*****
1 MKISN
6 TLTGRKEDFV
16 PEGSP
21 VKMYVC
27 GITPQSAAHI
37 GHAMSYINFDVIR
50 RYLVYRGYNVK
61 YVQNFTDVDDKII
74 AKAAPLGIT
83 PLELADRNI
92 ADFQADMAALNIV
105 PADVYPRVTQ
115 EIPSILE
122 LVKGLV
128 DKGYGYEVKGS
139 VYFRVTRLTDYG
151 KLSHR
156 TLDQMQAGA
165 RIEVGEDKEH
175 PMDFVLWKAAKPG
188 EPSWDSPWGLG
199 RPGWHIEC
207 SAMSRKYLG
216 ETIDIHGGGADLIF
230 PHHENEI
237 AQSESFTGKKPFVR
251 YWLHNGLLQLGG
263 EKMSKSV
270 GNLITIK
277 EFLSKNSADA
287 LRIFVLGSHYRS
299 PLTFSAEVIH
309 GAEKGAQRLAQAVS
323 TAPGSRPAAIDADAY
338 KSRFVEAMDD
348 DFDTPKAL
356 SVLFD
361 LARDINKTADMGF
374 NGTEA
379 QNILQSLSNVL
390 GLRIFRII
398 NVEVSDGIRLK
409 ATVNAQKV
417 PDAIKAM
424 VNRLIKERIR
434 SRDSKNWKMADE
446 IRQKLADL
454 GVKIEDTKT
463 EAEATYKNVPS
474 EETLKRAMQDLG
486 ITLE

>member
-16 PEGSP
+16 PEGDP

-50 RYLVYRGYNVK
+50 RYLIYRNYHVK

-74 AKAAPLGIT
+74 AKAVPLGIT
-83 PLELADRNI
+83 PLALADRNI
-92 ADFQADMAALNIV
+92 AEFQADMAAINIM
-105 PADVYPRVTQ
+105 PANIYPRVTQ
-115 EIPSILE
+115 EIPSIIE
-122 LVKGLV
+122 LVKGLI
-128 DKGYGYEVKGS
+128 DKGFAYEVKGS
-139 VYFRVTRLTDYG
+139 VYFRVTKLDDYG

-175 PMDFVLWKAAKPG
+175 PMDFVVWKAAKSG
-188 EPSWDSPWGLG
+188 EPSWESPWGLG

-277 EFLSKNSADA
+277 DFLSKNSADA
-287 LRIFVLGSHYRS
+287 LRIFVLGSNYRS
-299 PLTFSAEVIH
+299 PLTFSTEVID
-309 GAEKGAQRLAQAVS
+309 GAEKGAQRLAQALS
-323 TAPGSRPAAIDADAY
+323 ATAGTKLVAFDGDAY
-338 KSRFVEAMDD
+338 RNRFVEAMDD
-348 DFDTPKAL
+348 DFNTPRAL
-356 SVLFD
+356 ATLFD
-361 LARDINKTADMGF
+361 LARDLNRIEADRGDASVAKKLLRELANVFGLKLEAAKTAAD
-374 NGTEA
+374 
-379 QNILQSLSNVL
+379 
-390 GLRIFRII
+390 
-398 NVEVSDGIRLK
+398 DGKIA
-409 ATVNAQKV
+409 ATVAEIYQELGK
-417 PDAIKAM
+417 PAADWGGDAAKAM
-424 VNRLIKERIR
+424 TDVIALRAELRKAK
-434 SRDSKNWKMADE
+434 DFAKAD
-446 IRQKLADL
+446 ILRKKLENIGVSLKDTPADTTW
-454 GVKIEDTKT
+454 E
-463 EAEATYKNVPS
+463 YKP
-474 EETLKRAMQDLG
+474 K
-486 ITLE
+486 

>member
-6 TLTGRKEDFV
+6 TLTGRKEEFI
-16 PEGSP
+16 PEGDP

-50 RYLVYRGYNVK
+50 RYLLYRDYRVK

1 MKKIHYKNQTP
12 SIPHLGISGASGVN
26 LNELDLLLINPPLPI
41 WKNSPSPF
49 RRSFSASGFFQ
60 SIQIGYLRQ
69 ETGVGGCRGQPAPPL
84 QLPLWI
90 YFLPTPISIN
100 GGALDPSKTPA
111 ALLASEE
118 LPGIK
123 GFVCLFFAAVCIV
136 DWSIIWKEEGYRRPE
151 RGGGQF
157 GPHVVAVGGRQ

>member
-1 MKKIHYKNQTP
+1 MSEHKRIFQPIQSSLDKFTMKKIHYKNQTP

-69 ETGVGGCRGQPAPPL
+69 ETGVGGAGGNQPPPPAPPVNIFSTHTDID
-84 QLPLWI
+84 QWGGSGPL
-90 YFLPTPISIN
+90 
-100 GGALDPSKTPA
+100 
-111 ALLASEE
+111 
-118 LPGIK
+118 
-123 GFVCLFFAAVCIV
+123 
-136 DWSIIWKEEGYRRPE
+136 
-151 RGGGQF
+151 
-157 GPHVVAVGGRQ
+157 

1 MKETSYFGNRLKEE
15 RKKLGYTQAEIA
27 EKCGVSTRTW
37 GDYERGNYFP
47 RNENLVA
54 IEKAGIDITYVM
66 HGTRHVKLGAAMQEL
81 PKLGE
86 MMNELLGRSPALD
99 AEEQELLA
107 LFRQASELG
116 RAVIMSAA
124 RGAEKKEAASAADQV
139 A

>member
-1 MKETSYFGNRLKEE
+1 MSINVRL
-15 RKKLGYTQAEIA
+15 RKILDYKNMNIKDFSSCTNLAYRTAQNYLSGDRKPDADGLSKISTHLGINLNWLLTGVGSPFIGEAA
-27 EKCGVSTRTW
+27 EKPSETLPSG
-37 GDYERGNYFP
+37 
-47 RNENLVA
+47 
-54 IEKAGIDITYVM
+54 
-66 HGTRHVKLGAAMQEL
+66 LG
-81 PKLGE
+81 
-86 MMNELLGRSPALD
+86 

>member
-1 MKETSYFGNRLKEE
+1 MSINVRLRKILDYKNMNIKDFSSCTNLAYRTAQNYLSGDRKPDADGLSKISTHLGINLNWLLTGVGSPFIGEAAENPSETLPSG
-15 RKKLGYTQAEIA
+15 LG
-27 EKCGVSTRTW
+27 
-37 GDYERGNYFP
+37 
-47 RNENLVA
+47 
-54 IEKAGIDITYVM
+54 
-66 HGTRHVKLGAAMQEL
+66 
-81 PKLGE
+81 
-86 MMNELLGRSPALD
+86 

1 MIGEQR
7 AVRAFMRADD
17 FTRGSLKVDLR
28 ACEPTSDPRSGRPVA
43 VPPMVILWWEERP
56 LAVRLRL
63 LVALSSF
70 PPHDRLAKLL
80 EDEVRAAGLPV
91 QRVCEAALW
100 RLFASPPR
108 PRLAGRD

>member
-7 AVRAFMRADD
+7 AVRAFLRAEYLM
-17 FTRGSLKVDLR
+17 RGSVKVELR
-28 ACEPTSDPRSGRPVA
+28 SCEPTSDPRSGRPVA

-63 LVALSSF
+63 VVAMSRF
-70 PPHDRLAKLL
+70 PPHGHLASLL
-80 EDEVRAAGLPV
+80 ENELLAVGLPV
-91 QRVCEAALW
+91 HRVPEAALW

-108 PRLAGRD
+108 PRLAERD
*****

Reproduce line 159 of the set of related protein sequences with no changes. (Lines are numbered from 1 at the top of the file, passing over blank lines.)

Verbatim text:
-123 GFVCLFFAAVCIV